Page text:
What To Do Now?
Stock market “corrections” remind me of coming down with the flu. I feel awful, nothing will help and it seems it will never end until one day when I realize it’s over and I feel fine. It wouldn’t feel any better if my doctor had described the flu as a “correction” of my health.
Dips in the stock market bring on media avalanches of conflicting predictions. More headlines seem to be given to those predicting the end of the world, overpowering those who comment that unsettling market drops will always happen and that they will pass. Despite all these outcries, no one really knows how long the current dip will last. What I believe we do know is the time-tested actions to take.
In conversations with other investment advisors, we often agree that it sometimes seems as if our first responsibility is to keep our clients from panicked selling. That may be an understandable reaction but, like most attempts at market timing, it rarely works. Even if an investor is lucky enough to raise cash before a market dip, it is very hard to reverse course in time to catch the initial surge that buoys stocks on the incoming tide,
The first step is to pause and calmly try to regain perspective. Every stock market plunge brings out old stories of ruined bankers leaping out of windows, probably enhanced by their working in high buildings and reduced through the advent of air conditioning and inoperable windows. One suicide following the 1929 crash was later found to have left a $1 million probate estate, a fortune at that time.
The recent slide erased several months of gains but a look back to overall gains over the past five or six years should help steady nerves. The action now is to focus on upgrading stock portfolios through adding to or initiating buys of high quality stocks at marked down prices.
I reiterate last week’s new buy recommendations of Google (GOOGL-$639) and Restoration Hardware (RH-$93). BlackRock (BLK-$300), Boeing (BA-$131), Disney (DIS-$102) and FedEx (FDX-$152) are all attractive buys. Apple (AAPL-$110) is today’s popular bellwether for the overall market as well as a compelling value.
The following new buy recommendations all share rising earnings, reasonable valuations, and modest but growing dividends, which make them particularly suitable for retirement accounts. Dividends are, of course, useful in taxable accounts but they add an extra edge in non-taxable accounts where they may be reinvested without extra bookkeeping.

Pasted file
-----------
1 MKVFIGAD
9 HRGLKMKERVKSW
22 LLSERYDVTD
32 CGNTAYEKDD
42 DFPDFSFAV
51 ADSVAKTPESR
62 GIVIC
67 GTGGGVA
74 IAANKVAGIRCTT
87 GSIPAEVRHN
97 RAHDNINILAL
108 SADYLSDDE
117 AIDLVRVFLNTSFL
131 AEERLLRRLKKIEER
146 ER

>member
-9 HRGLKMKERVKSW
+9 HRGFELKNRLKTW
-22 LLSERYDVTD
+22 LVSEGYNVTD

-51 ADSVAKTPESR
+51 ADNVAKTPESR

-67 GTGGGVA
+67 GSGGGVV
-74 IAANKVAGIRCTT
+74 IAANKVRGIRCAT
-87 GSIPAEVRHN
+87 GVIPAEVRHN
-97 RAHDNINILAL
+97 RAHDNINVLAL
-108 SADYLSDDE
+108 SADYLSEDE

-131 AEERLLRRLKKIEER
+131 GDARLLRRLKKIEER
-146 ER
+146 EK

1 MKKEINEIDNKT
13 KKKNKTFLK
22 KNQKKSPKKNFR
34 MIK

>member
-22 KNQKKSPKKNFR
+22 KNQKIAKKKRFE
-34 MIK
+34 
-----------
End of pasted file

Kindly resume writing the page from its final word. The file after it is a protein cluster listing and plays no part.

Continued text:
Gilead Sciences (GILD-$102) recently initiated its first cash dividend. This substantial company ($31 billion annual sales) is well known for its biopharmaceutical products that fight HIV, liver diseases, certain cancers and many other diseases. Estimates for 2015 earnings currently exceed $11 a share, a P/E of less than 10. Growth may slow in 2016 but Gilead is now the best value in bio pharmacy. Its stock goes ex-dividend on Sept. 14.
CDW (CDW-$39) provides various integrated IT services to a broad base of clients. Sales are over $12 billion and earnings are increasing over 20% annually with $2.90 currently estimated for 2015. That’s a very reasonable P/E of 13 and there’s a modest .7% yield.
Newell Rubbermaid (NWL-$41) is a consumer goods conglomerate with increasing earnings and dividends. Lines include Writing (Sharpe, Paper Mate, Parker), Home (Rubbermaid, Calphalon, Levelor), Tools (Dymo), Commercial and Parenting (Graco, Baby Jogger).
Market volatility is likely to continue for sometime. At times, well-known leaders like Apple will dominate the news, then the batons will be passed to the less well-known as buyers emerge from the shadows. Investors should keep calm, exercise patience and tune for market recovery.
Tony Crowell manages stock portfolios for individuals and their trust and retirement accounts with CROWELL•ROBERTS Investment Counsel, a registered investment advisor in Laguna Beach since 1995. [email protected] 949.494.1376/800.697.2622